The other major theme is continued upward pressure on global bond yields. The continued rise in energy prices, adding to the broader undercurrent of inflationary pressures, and the hawkish tilts amongst some central banks are contributing to the increase in bond yields. The start point also matters: global bond yields were extremely low to begin with and, even after their recent rebound, they remain very low on a historical basis.
The US Treasury market is closed for Columbus Day but 10-year bond yields in Europe were up around 3bps, with the German 10-year rate closing in on a 2½-year high. In Australia, there was another 5bps increase in the 3-year bond yield yesterday, taking it above 0.50% for the first time since March last year, as the reopening process for the NSW economy commenced. Those increases in Australian rates spilled over to the New Zealand curve yesterday, with the 2-year swap rate lifting 3bps, to 1.49%, and the 10-year rate up a chunky 7bps, to 2.35%.
Policymakers, at least in some central banks, are starting to sound less sure that inflation will prove to be as ‘transitory’ as initially thought. In an interview over the weekend, BoE Governor Bailey said the Bank needed to “prevent the thing [inflation] becoming permanently embedded because that would obviously be very damaging" while known MPC hawk Saunders told the Telegraph that “it is appropriate that the markets have moved to pricing a significantly earlier path of tightening than they did previously. ” Short-term interest rate futures in the UK were as much as 9bps higher, with the market now pricing a greater than 50% chance of a 15bps hike at the BoE’s next meeting in November. The 10-year UK rate hit a fresh 2½-year high of 1.19%.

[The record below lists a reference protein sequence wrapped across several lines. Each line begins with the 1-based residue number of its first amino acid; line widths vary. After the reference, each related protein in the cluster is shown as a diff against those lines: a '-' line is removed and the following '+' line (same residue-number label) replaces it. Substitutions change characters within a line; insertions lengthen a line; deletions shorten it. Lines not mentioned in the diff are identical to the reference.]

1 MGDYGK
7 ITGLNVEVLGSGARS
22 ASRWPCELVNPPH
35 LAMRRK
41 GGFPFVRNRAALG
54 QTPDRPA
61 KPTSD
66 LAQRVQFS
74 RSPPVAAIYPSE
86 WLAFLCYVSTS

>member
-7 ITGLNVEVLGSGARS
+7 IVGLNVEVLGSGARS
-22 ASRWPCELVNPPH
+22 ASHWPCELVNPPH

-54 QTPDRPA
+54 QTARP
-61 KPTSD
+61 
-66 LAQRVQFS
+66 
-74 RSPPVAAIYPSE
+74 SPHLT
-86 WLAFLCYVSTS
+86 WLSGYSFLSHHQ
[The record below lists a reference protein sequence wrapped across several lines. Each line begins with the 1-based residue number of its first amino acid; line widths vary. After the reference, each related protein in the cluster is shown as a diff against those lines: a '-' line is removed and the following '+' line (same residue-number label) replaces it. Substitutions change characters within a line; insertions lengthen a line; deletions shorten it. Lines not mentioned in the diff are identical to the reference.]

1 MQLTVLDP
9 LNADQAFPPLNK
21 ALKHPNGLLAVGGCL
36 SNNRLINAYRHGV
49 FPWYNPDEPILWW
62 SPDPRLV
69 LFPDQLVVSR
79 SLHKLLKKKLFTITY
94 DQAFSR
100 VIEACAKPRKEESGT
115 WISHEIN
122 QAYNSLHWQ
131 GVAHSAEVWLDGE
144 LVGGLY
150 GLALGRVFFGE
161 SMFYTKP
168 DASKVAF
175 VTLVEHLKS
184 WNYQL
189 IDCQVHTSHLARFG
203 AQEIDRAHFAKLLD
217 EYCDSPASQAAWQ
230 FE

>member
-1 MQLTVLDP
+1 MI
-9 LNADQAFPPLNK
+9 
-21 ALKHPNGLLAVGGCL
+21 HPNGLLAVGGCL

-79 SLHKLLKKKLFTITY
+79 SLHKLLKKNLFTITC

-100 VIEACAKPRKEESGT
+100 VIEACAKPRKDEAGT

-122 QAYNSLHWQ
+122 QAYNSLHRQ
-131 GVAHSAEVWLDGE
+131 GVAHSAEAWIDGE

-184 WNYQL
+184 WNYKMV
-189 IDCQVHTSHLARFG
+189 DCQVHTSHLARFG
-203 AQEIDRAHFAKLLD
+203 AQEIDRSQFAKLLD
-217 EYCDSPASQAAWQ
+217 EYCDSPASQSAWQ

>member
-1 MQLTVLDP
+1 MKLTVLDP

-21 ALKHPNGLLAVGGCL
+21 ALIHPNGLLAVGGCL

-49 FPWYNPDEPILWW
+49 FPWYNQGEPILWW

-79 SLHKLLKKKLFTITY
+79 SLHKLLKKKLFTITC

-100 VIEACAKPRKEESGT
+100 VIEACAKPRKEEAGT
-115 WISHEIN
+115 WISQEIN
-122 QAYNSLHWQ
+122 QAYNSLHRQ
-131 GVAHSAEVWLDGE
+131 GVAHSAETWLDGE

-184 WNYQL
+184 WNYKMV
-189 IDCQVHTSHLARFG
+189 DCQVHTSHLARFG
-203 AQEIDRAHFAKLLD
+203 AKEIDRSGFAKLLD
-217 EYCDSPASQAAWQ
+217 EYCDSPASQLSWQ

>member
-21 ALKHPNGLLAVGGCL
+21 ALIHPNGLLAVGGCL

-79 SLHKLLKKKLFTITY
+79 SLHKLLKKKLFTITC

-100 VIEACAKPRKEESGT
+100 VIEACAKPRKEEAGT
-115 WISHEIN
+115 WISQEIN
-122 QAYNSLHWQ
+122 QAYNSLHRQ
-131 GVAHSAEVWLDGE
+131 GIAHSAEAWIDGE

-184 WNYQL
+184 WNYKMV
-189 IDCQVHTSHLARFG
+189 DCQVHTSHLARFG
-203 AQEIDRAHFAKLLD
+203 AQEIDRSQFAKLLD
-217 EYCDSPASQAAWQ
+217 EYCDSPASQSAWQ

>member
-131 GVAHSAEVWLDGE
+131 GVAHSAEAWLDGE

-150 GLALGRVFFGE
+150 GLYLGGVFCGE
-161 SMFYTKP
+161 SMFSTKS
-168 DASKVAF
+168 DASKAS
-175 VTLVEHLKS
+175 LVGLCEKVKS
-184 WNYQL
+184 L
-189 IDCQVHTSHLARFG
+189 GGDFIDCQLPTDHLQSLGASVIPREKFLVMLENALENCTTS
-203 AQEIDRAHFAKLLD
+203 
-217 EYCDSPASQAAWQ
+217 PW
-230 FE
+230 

The hawkish Bank of England commentary hasn’t added much support to the GBP, which is marginally lower to start the week.
The big mover in the currency market has been USD/JPY, which has jumped almost 1%, to around 113.35, its highest level since late-2018. The BoJ, which is still facing the problem of inflation being too low, not too high, is not going to follow the Fed with less accommodative policy. Therefore, higher US bond yields are translating to wider interest rate differentials, lending support to USD/JPY. The Nikkei was up 1.6%, benefiting from the weaker JPY.